This 4,350-square foot solar-powered, rainwater-harvesting “mobile floating mansion” takes off-grid, water-based living to another level. Eco-friendly, no fuel, zero-emission, it’s also equipped with purification systems. True to “French art de Vivre, Dutch maritime tradition,” you can be fancy while being safe.
— Read on www.techthatmatters.com/this-self-sustaining-floating-house-is-fully-solar-powered/

Nonprofit Supports Marine Science and Unites Scientists with Community – ANGARI Foundation

For many marine scientists, at-sea fieldwork is an important part of their research. Some researchers claim they spend as much as 70% of their job aboard research vessels to collect samples and run field experiments. While working on the water may sound glamorous to many, the reality is that working from a research vessel usually consists of long days of hard work, and is most often extremely expensive.

ANGARI Foundation, a nonprofit organization headquartered in West Palm Beach, Florida, offers a unique opportunity for scientists and filmmakers who require working on the water. The luxury research vessel ANGARI, captained by the foundation’s co-founder and president, Angela Rosenberg, is offered for charter at a minimal cost.
— Read on angari.org/nonprofit-supports-marine-science-and-unites-scientists-with-community/

100-pound Suwanee alligator snapping turtle

FWC documents 100-pound Suwanee alligator snapping turtle – ABC7 Southwest Florida

The fierce-looking turtles were found along the New River, a blackwater stream with low biological productivity, according to the FWC. They say finding species this large in such a small body of water is unusual.

— Read on abc-7.com/news/science/2020/08/21/fwc-documents-100-pound-suwanee-alligator-snapping-turtle/

Boogaali | The Ugandan Company that’s Making Affordable & Sustainable Bicycles Out of Bamboo

It’s in his workshop, in the capital city of Kampala, that young Ugandan entrepreneur Noordin Kasoma designs bicycles made from bamboo. His company, Boogaali Bicycles limited, produces bicycles that are, not only affordable but also sustainable.

In an industry dominated by steel and aluminium, the use of bamboo is not as bizarre as it might seem. Kasoma says his bikes are strong, light and durable. They are also comfortable, he says.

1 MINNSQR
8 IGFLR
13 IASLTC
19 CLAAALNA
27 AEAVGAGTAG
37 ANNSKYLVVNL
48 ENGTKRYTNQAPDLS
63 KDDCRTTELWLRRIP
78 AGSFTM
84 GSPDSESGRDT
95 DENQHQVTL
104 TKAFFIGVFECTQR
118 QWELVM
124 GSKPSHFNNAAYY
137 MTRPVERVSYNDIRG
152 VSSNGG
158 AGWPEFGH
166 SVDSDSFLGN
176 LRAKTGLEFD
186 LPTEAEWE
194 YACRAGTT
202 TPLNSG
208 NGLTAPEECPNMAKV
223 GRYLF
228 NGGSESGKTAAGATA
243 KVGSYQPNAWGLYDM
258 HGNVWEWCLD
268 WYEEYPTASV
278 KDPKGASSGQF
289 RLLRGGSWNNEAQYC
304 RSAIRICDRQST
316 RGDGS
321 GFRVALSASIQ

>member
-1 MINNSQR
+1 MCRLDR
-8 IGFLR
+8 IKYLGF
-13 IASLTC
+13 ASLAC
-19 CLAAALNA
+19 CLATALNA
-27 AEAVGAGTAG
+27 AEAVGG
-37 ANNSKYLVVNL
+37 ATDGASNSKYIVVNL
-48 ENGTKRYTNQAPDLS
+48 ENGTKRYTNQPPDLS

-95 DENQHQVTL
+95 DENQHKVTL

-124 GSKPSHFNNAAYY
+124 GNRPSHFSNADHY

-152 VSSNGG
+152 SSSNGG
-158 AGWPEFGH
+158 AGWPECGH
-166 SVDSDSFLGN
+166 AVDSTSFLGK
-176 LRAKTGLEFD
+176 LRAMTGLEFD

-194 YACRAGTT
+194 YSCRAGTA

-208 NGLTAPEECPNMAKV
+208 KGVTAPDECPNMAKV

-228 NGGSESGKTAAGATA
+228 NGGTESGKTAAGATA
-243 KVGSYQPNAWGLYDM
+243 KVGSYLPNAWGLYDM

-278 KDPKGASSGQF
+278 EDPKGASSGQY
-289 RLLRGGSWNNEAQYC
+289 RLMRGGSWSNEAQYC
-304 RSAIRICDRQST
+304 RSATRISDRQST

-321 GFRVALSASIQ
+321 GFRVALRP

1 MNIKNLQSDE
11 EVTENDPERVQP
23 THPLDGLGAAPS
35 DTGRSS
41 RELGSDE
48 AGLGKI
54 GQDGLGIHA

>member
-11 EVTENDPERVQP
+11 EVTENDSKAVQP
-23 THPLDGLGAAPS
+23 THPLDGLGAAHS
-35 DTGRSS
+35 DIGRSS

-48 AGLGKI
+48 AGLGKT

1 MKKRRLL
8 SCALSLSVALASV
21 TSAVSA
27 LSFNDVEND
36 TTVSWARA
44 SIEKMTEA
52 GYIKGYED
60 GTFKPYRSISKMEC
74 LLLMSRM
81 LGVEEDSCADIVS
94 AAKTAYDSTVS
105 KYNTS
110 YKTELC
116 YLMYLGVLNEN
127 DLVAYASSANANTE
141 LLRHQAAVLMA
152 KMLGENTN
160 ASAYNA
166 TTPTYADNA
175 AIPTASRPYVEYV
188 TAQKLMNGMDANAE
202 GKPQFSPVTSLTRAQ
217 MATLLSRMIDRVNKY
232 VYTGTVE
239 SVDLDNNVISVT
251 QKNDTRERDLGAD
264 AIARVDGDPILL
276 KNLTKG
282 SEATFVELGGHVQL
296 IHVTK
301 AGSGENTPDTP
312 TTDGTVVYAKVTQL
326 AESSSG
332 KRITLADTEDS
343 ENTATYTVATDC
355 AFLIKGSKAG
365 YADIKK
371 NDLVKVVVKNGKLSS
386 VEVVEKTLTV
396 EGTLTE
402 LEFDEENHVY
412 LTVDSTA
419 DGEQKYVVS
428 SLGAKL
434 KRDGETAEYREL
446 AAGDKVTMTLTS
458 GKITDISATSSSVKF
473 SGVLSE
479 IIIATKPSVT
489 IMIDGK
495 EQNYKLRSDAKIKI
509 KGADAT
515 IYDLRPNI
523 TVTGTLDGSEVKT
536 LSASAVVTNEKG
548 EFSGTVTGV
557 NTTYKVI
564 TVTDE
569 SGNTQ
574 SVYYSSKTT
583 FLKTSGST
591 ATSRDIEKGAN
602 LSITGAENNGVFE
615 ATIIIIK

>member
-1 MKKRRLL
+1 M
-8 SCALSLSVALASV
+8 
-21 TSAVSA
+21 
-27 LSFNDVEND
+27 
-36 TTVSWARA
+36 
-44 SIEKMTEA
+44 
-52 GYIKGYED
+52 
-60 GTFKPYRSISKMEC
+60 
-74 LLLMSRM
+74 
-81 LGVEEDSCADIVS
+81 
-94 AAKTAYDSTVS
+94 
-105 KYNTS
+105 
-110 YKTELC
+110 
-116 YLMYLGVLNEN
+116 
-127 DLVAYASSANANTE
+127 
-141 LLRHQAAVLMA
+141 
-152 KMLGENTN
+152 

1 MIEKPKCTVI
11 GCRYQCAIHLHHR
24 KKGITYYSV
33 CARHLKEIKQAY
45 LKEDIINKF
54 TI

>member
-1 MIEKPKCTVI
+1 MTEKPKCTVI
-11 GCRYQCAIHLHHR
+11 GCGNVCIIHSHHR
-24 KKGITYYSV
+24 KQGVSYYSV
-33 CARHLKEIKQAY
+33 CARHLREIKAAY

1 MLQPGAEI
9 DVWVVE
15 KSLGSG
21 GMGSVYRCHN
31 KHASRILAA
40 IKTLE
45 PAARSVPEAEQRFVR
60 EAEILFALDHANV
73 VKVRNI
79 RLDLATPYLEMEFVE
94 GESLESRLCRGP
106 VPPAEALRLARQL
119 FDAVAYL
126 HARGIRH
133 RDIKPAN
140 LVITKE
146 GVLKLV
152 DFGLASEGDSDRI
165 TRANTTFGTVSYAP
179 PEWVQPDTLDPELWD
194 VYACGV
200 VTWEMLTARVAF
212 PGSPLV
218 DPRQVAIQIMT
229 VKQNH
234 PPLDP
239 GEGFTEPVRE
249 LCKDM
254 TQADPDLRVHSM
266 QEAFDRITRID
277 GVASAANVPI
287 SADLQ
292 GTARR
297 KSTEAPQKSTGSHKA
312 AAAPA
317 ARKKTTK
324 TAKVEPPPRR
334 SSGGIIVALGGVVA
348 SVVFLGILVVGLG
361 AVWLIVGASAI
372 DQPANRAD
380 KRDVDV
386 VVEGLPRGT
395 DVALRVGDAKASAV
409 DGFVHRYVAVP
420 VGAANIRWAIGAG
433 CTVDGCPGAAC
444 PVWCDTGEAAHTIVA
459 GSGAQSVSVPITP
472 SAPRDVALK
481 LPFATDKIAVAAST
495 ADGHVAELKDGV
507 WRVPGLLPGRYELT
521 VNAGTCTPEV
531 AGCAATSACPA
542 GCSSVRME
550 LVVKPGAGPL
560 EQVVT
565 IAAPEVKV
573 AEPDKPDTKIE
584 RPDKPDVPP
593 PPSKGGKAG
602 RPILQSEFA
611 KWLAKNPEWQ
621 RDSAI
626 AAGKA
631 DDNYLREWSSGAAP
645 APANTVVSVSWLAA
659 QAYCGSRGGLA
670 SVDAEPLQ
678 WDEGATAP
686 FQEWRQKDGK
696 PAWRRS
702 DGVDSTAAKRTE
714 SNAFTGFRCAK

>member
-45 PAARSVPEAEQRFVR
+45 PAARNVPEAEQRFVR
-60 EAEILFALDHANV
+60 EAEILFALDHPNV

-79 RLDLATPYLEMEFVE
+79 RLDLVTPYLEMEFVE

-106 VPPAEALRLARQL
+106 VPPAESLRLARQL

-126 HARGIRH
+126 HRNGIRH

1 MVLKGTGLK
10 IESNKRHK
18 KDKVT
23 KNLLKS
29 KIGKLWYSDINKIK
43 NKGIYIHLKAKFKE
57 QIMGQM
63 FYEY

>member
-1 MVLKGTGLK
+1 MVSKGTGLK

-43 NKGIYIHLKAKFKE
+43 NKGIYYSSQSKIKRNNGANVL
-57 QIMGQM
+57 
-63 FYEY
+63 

Boogaali-Bamboo Bikes

Boogaali-Bamboo Bikes

“The bamboo itself tries to absorb the shocks that you are passing through, better than steel or aluminium.”

Bamboo frames aren’t uncommon in the cycling world. Noordin’s bicycles, however, come with a Ugandan spin: the joints are reinforced with bark cloth, a traditional clothing material extracted from the inner bark of the Mutuba tree.

In addition to being hand-crafted, the Boogaali bamboo bicycles are customized according to the cyclist’s needs and specifications.

Biscayne Bay fish kill is a warning sign, researcher says

Researchers set out Wednesday to survey Biscayne Bay between the 79th Street and Julia Tuttle Causeways, where dead fish were seen bobbing along the surface.

FIU’s autonomous surface vessel surveys Biscayne Bay near Morningside Park.

“It is an emergency. The bay is not in a good place right now,” said Piero Gardinali, a chemistry professor who is director of the institute’s Freshwater Resources Division. “It’s a warning sign more than anything else. People have been predicting that things like this could happen. I think it’s time for us to sit at the table and say ‘OK, let’s do something about it.’”

Researchers believe fish were killed when the bay’s saltwater became so hot, it could no longer retain oxygen in the amounts necessary for marine life to thrive.

They are using an autonomous surface vehicle equipped with sensors to measure temperature, dissolved oxygen, turbidity and chlorophyll, which can be an indicator for algae. What they find could provide more details on the health of the bay. The vessel allows researchers to collect more data over a larger area.

https://news.fiu.edu/2020/biscayne-bay-fish-kill-is-a-warning-sign-researcher-says?utm_source=tag&utm_medium=feed&utm_campaign=newsroom-referrals&utm_term=CREST%20Center%20for%20Aquatic%20Chemistry%20and%20the%20Environment